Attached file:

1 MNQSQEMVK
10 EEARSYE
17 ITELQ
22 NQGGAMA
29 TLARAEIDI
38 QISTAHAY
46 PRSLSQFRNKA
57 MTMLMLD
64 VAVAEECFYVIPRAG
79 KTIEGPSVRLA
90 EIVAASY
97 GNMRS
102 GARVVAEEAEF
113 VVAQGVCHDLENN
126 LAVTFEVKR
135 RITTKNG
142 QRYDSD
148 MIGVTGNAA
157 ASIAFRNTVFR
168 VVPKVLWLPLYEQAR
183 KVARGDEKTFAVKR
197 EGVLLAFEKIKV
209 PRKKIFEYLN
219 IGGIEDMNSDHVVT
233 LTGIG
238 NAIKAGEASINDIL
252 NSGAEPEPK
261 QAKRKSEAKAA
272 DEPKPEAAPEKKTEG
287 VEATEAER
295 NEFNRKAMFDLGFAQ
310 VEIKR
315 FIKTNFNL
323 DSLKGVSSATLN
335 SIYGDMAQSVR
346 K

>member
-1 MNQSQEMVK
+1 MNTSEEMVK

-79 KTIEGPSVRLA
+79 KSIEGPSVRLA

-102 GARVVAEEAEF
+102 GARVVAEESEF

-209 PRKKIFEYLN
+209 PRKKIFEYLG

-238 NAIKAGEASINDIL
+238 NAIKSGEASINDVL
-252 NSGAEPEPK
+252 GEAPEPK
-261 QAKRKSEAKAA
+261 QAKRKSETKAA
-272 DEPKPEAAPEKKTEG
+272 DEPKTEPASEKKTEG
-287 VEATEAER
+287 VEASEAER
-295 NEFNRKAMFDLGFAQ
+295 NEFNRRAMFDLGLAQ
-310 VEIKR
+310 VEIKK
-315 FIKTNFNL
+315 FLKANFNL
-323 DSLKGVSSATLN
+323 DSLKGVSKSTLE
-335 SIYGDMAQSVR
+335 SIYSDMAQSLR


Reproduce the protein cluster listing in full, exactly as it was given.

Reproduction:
1 MNQSQEMVK
10 EEARSYE
17 ITELQ
22 NQGGAMA
29 TLARAEIDI
38 QISTAHAY
46 PRSLSQFRNKA
57 MTMLMLD
64 VAVAEECFYVIPRAG
79 KTIEGPSVRLA
90 EIVAASY
97 GNMRS
102 GARVVAEEAEF
113 VVAQGVCHDLENN
126 LAVTFEVKR
135 RITTKNG
142 QRYDSD
148 MIGVTGNAA
157 ASIAFRNTVFR
168 VVPKVLWLPLYEQAR
183 KVARGDEKTFAVKR
197 EGVLLAFEKIKV
209 PRKKIFEYLN
219 IGGIEDMNSDHVVT
233 LTGIG
238 NAIKAGEASINDIL
252 NSGAEPEPK
261 QAKRKSEAKAA
272 DEPKPEAAPEKKTEG
287 VEATEAER
295 NEFNRKAMFDLGFAQ
310 VEIKR
315 FIKTNFNL
323 DSLKGVSSATLN
335 SIYGDMAQSVR
346 K

>member
-1 MNQSQEMVK
+1 MNTSEEMVK

-79 KTIEGPSVRLA
+79 KSIEGPSVRLA

-102 GARVVAEEAEF
+102 GARVVAEESEF

-209 PRKKIFEYLN
+209 PRKKIFEYLG

-238 NAIKAGEASINDIL
+238 NAIKSGEASINDVL
-252 NSGAEPEPK
+252 GEAPEPK
-261 QAKRKSEAKAA
+261 QAKRKSETKAA
-272 DEPKPEAAPEKKTEG
+272 DEPKTEPASEKKTEG
-287 VEATEAER
+287 VEASEAER
-295 NEFNRKAMFDLGFAQ
+295 NEFNRRAMFDLGLAQ
-310 VEIKR
+310 VEIKK
-315 FIKTNFNL
+315 FLKANFNL
-323 DSLKGVSSATLN
+323 DSLKGVSKSTLE
-335 SIYGDMAQSVR
+335 SIYSDMAQSLR